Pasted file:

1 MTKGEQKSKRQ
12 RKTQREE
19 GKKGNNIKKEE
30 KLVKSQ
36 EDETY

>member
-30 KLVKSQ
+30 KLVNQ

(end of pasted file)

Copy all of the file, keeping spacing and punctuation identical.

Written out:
1 MTKGEQKSKRQ
12 RKTQREE
19 GKKGNNIKKEE
30 KLVKSQ
36 EDETY

>member
-30 KLVKSQ
+30 KLVNQ